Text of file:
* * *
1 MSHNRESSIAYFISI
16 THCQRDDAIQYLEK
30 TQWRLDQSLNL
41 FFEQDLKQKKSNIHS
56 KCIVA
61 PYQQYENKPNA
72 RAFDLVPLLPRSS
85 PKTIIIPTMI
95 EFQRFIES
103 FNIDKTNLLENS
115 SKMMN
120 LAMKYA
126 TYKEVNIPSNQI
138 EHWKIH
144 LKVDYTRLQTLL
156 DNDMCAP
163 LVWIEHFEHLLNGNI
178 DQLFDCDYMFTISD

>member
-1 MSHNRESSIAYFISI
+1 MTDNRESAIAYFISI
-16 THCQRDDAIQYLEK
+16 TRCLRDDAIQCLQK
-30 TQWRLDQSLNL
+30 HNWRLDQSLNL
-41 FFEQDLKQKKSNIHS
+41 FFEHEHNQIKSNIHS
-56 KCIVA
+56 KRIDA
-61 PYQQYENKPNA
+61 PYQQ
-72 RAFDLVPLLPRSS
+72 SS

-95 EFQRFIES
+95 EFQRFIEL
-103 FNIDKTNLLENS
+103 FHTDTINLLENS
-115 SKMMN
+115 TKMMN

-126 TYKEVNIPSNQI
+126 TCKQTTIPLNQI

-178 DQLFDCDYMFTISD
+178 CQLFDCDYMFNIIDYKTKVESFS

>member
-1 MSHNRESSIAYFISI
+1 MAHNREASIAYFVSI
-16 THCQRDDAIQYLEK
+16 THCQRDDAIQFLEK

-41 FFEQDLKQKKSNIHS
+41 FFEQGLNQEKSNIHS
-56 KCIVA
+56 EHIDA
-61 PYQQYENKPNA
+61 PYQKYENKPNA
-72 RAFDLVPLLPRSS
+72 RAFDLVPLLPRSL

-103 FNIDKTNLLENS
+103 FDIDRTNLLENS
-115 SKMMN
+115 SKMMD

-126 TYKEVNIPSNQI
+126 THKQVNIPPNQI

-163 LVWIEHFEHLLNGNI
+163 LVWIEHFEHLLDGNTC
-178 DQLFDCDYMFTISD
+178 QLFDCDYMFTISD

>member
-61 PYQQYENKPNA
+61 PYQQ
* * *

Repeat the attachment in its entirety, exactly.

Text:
1 MSHNRESSIAYFISI
16 THCQRDDAIQYLEK
30 TQWRLDQSLNL
41 FFEQDLKQKKSNIHS
56 KCIVA
61 PYQQYENKPNA
72 RAFDLVPLLPRSS
85 PKTIIIPTMI
95 EFQRFIES
103 FNIDKTNLLENS
115 SKMMN
120 LAMKYA
126 TYKEVNIPSNQI
138 EHWKIH
144 LKVDYTRLQTLL
156 DNDMCAP
163 LVWIEHFEHLLNGNI
178 DQLFDCDYMFTISD

>member
-1 MSHNRESSIAYFISI
+1 MTDNRESAIAYFISI
-16 THCQRDDAIQYLEK
+16 TRCLRDDAIQCLQK
-30 TQWRLDQSLNL
+30 HNWRLDQSLNL
-41 FFEQDLKQKKSNIHS
+41 FFEHEHNQIKSNIHS
-56 KCIVA
+56 KRIDA
-61 PYQQYENKPNA
+61 PYQQ
-72 RAFDLVPLLPRSS
+72 SS

-95 EFQRFIES
+95 EFQRFIEL
-103 FNIDKTNLLENS
+103 FHTDTINLLENS
-115 SKMMN
+115 TKMMN

-126 TYKEVNIPSNQI
+126 TCKQTTIPLNQI

-178 DQLFDCDYMFTISD
+178 CQLFDCDYMFNIIDYKTKVESFS

>member
-1 MSHNRESSIAYFISI
+1 MAHNREASIAYFVSI
-16 THCQRDDAIQYLEK
+16 THCQRDDAIQFLEK

-41 FFEQDLKQKKSNIHS
+41 FFEQGLNQEKSNIHS
-56 KCIVA
+56 EHIDA
-61 PYQQYENKPNA
+61 PYQKYENKPNA
-72 RAFDLVPLLPRSS
+72 RAFDLVPLLPRSL

-103 FNIDKTNLLENS
+103 FDIDRTNLLENS
-115 SKMMN
+115 SKMMD

-126 TYKEVNIPSNQI
+126 THKQVNIPPNQI

-163 LVWIEHFEHLLNGNI
+163 LVWIEHFEHLLDGNTC
-178 DQLFDCDYMFTISD
+178 QLFDCDYMFTISD

>member
-61 PYQQYENKPNA
+61 PYQQ